And you’d be right. Though they are masters of the soft landing, simple physics dictates that things need to be repaired on the inside over time.
If your cat is acting out, screeching at you, or acting erratic in general, you really should know that you may not be the issue at all.
Cats are emotional beings just like we are. If someone bumped into roughly at the grocery store without apologizing, wouldn’t you be somewhat upset?
Well, cats feel the same way when they take a harder than usual landing with the human parent in the vicinity, standing by without saying anything. They tend to snap out a bit, like an angry child. So know that you may not be the problem, it could just be a rough landing.
“Where I spend my time really shows off my interests”
Again going back to their nature as territorial, predatory animals, where your cat spends her time really tell you about what she likes to be around, environmentally speaking.
Is the TV room? Maybe your cat longs to be around more noise, sights and sounds. Especially for female cats, this could be a signal that they deeply desire to have a mate around for the social benefits.
How about the backyard? I see this a lot with cats with boundless energy, the natural fitness types in feline form. Kittens will often develop a sense of play that yearns for the outdoors.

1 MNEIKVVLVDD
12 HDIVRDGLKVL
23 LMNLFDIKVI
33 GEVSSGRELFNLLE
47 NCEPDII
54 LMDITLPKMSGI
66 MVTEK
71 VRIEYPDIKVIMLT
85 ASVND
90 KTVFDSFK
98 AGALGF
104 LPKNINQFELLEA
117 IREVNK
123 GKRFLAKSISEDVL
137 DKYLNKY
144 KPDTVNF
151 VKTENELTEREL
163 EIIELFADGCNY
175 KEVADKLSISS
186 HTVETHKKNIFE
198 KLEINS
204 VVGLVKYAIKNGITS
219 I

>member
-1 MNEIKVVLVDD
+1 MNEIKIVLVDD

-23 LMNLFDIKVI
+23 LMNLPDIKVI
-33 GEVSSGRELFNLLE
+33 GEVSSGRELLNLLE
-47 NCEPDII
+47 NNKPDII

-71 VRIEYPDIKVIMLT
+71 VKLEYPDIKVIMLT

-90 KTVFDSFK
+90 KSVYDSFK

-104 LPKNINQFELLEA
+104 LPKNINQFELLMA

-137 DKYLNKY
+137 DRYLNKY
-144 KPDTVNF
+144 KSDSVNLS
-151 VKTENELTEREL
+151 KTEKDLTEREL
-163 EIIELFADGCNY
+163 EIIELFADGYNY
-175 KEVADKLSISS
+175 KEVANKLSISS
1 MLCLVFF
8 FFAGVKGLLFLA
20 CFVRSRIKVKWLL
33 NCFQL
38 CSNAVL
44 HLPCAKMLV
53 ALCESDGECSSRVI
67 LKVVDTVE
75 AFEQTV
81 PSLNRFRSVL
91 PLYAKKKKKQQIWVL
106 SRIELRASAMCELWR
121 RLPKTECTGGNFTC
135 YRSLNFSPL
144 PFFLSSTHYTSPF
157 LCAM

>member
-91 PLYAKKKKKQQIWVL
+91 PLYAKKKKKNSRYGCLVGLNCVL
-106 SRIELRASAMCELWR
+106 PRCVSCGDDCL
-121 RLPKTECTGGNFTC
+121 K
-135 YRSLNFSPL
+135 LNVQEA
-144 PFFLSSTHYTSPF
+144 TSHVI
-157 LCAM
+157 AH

If you find your cat lazing about in the kitchen – well I think you know what that means!
There are a lot of little things to look for too. For cats hanging around a ball all the time, even without saying anything to you, he’s probably trying to signal playtime. Which leads us to our next point:
“Sometimes I want you to lead without asking”
Your cat is not the type of animal to dictate orders. He or she would much prefer that you just know what they’d like to do…oftentimes to your own frustration from the communication gap.
Again, they have teenage brains in many ways.
The thing is, they see you as their owner, their caregiver, and indeed their leader. And in the animal hierarchy, the leader should generally know what the group desires.
I’m not the one who wrote the rules, just the messenger. My own cat frustrates me with this unspoken requirement as well!
“My meow’s may be a sign of affection — or I may be just confusing you for attention”